Policing in eighteenth-century civil parishes is a subject that has been well covered but less attention has been paid to the maintenance of law and order within the liberties: places where central government authority had been ceded to a mesne lord and did not fall under a civil authority. The liberties had evolved as essentially self-governing domains with their own courts: the Court Leet. And this system survived into the eighteenth century. The proposed paper asks the following questions: how did law enforcement differ from that in non-Liberty districts? What was the chain of command? Who indicted and passed judgement upon criminals? I will answer these questions by examining several tracts published in the late eighteenth century by the antiquary, lawyer, and High Bailiff for the Liberty of the Savoy, Joseph Ritson (1752–1803). Having been appointed to the position of high bailiff in 1786, according to his letters, he soon realised that no public official could tell him what bailiffs in liberties were actually supposed to do. He researched the matter and published tracts such as The Office of Bailiff, The Office of Constable, and Jurisdiction of the Court Leet. He then delved into the archives and attempted to write a kind of ‘Newgate Calendar’ highlighting the historic crimes that had been tried in the courts leet in The Proceedings of the Court Leet (1789). While the functions of the courts leet were eventually subsumed into those carried out by the magistrates in civil parishes, Ritson’s writings offer a fascinating glimpse into what is a fairly ‘forgotten’ aspect of law enforcement in Georgian London.
Joseph Ritson was born in 1752 in Stockton-on-Tees. He became a lawyer and moved to London where, after a brief apprenticeship with the firm of Masterman and Lloyd, struck out on his own and ran a legal practice from Gray’s Inn. Most people know Ritson as an antiquary who specialised in medieval history. His famous 1795 book, Robin Hood: A Collection of all the Ancient Poems, Songs, and Ballads, have made him well-known to modern medieval scholars.
Ritson: Antiquary and High Bailiff
However, Ritson also left us fascinating crime and legal history resources that are worthy of historians’ attention. His research in this area began when Ritson was appointed as High Bailiff of the Liberty of the Savoy, then part of the Duchy of Lancaster, in 1784. A liberty was a place where, at some point in the past, central authority had been ceded to a mesne lord and had its own court system: The Court Leet. Yet Ritson had a problem: No one could tell him just exactly what his duties were and so he set about researching them and the result of his research was published as The Office of Bailiff of a Liberty, The Jurisdiction of the Court Leet, and the Proceedings of the Court Leet.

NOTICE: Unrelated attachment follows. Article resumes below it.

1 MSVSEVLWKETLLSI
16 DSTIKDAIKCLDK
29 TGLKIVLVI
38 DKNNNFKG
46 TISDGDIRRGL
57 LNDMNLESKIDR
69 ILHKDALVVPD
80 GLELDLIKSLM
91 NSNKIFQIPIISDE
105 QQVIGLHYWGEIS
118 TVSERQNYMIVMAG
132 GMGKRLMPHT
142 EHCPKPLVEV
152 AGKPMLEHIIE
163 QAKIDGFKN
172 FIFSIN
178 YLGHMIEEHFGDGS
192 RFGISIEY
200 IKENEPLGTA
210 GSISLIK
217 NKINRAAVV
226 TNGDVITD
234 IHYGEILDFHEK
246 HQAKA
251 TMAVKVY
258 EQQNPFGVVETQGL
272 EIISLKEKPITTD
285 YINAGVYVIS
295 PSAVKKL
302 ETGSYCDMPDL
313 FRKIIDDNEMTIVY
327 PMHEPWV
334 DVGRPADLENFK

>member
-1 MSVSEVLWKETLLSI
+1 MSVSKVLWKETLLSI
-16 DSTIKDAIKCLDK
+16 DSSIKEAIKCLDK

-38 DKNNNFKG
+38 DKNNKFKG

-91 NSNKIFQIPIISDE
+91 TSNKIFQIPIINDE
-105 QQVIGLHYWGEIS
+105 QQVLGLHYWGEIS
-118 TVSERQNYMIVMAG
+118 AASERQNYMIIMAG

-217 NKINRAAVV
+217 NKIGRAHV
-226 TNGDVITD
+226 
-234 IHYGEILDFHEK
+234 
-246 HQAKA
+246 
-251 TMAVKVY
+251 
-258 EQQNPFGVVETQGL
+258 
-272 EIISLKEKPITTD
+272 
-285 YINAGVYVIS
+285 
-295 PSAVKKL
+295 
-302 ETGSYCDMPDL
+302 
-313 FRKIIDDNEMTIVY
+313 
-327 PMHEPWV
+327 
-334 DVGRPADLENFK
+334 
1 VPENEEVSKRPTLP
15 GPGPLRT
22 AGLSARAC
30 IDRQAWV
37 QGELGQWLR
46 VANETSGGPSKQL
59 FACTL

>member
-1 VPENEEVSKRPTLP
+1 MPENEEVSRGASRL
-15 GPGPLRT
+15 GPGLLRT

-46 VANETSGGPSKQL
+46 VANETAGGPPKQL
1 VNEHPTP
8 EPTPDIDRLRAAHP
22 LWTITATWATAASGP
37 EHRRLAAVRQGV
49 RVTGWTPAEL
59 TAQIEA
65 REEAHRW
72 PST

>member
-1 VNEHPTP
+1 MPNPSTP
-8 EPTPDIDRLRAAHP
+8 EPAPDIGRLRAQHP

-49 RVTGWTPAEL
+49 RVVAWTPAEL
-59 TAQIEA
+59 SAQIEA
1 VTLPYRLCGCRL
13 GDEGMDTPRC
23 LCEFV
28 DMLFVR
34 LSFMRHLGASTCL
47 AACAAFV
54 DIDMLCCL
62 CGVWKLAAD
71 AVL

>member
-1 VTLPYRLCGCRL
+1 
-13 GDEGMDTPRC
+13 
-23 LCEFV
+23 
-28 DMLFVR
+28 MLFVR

The Chain of Command in the Liberty of the Savoy
The first thing Ritson did in The Office of a Bailiff was to establish the chain of command in the liberties:
High Bailiff (Ritson)
Deputy Bailiff(s) (if the High Bailiff decides to appoint one)
Serjeant at mace
This is how Ritson understood it, and no one ever bothered to correct him at any rate. Contemporary scholars had differing opinions about the relationship between High Sheriff (who was probably absent from the Savoy anyway) and the High Bailiff in the Savoy. He quoted two scholars on this point which gave contradictory opinions about who was higher:
Spelman. The bailiff of a franchise or liberty is he who … taken away from the power of the sheriff, executes the business of the sheriff.
But then Ritson quotes two contradictory older statutes which were, in his time, un-repealed:
33 H. 6. 29. The Kings bailiff of his manor is immediate officer to the King.
This would seem to confirm the opinion of another eighteenth-century scholar whom Ritson cites:
Keilway, 89. The bailiff of a liberty is not servant to the sheriff, for the sheriff cannot make other return but according to that which the bailiff of the liberty certifies him.